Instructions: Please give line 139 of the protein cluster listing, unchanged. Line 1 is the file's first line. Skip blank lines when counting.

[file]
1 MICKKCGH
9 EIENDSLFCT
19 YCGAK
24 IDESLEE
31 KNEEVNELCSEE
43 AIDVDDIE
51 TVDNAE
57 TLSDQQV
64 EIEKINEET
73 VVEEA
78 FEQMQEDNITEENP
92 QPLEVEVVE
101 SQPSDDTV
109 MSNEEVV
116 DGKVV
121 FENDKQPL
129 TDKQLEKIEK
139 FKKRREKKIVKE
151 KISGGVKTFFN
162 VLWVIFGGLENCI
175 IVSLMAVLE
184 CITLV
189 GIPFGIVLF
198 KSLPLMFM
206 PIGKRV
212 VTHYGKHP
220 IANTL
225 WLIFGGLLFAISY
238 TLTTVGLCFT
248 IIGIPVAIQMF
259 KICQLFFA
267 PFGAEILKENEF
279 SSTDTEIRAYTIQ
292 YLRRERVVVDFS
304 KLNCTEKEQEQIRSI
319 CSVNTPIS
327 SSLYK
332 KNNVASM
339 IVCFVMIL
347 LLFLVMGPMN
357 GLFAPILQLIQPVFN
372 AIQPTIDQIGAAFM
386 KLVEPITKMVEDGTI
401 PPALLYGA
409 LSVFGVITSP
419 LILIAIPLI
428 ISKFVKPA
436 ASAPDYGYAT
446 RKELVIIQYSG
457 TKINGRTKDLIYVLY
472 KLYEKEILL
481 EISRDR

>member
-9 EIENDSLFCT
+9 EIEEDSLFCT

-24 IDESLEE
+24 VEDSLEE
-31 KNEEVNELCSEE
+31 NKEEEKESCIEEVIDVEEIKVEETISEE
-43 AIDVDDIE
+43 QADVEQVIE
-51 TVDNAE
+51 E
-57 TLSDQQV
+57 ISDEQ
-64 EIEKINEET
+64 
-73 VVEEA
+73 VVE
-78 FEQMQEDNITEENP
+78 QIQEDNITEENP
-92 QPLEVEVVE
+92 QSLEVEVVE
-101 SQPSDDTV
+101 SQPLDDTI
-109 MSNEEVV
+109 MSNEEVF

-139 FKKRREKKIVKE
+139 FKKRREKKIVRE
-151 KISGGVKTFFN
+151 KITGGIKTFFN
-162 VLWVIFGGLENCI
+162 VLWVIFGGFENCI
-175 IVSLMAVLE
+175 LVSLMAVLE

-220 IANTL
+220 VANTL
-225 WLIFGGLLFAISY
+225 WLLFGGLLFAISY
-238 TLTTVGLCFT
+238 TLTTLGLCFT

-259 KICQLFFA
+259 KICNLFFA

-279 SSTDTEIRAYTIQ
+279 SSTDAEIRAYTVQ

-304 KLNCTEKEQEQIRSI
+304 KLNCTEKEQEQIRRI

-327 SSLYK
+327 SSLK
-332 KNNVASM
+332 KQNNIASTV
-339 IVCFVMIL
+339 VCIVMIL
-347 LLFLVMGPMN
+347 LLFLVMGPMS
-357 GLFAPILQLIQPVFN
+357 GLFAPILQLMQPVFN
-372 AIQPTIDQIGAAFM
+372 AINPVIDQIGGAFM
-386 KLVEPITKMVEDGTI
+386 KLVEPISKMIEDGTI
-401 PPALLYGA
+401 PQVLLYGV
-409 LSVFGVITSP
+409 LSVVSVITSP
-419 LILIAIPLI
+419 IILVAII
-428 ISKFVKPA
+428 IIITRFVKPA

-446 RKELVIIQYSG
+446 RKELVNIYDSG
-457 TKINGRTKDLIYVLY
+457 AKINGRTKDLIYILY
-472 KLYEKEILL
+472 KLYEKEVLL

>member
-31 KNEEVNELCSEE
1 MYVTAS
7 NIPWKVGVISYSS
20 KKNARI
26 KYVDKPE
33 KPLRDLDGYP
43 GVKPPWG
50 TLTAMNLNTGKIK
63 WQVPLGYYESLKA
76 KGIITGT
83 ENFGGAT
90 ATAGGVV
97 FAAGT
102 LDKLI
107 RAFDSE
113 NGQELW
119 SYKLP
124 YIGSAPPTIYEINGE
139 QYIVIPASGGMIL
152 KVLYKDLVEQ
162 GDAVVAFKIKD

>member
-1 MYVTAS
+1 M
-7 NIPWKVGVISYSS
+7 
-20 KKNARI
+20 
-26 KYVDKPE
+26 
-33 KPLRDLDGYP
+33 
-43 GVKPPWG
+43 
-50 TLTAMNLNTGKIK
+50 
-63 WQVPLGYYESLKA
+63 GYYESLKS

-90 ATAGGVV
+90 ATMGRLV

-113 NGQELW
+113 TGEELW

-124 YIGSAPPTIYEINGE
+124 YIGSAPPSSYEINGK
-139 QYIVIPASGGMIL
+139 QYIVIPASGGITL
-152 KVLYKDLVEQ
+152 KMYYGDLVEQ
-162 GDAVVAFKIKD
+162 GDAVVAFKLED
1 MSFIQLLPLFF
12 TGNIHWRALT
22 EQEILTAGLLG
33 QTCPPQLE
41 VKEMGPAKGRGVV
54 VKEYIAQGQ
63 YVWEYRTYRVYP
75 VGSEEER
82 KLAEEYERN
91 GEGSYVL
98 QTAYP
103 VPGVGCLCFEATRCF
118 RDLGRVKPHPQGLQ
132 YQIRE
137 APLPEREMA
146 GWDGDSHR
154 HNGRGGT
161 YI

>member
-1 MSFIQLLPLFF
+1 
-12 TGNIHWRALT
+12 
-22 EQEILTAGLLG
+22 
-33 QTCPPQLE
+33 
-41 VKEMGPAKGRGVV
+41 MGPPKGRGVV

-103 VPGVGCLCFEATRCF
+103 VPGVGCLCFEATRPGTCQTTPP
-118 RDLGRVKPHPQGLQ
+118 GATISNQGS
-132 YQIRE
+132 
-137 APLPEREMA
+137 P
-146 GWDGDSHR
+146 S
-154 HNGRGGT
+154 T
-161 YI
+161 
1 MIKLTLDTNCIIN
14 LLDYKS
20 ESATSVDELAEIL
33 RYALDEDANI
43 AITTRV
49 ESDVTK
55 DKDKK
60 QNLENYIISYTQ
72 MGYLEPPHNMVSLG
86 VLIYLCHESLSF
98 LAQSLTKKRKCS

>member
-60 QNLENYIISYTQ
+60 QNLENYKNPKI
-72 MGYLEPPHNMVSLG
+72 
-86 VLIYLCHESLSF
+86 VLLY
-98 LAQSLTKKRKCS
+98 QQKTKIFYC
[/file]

97 FAAGT